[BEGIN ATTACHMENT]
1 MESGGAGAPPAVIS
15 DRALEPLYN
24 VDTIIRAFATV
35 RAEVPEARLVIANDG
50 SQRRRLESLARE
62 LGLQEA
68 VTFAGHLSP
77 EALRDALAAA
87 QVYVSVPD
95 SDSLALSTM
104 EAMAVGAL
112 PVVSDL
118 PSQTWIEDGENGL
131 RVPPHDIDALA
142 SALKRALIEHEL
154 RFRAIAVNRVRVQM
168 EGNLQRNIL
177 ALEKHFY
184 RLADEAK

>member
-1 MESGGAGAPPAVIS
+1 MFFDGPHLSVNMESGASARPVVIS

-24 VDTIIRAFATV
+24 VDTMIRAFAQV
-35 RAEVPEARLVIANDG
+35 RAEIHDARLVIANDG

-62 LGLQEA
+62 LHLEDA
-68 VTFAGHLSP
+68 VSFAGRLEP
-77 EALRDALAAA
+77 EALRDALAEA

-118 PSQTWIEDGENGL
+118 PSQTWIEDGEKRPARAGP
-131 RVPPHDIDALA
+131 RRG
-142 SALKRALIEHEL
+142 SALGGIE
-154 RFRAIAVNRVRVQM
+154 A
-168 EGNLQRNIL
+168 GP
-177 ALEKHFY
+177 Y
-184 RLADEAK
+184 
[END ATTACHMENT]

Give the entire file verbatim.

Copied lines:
1 MESGGAGAPPAVIS
15 DRALEPLYN
24 VDTIIRAFATV
35 RAEVPEARLVIANDG
50 SQRRRLESLARE
62 LGLQEA
68 VTFAGHLSP
77 EALRDALAAA
87 QVYVSVPD
95 SDSLALSTM
104 EAMAVGAL
112 PVVSDL
118 PSQTWIEDGENGL
131 RVPPHDIDALA
142 SALKRALIEHEL
154 RFRAIAVNRVRVQM
168 EGNLQRNIL
177 ALEKHFY
184 RLADEAK

>member
-1 MESGGAGAPPAVIS
+1 MFFDGPHLSVNMESGASARPVVIS

-24 VDTIIRAFATV
+24 VDTMIRAFAQV
-35 RAEVPEARLVIANDG
+35 RAEIHDARLVIANDG

-62 LGLQEA
+62 LHLEDA
-68 VTFAGHLSP
+68 VSFAGRLEP
-77 EALRDALAAA
+77 EALRDALAEA

-118 PSQTWIEDGENGL
+118 PSQTWIEDGEKRPARAGP
-131 RVPPHDIDALA
+131 RRG
-142 SALKRALIEHEL
+142 SALGGIE
-154 RFRAIAVNRVRVQM
+154 A
-168 EGNLQRNIL
+168 GP
-177 ALEKHFY
+177 Y
-184 RLADEAK
+184 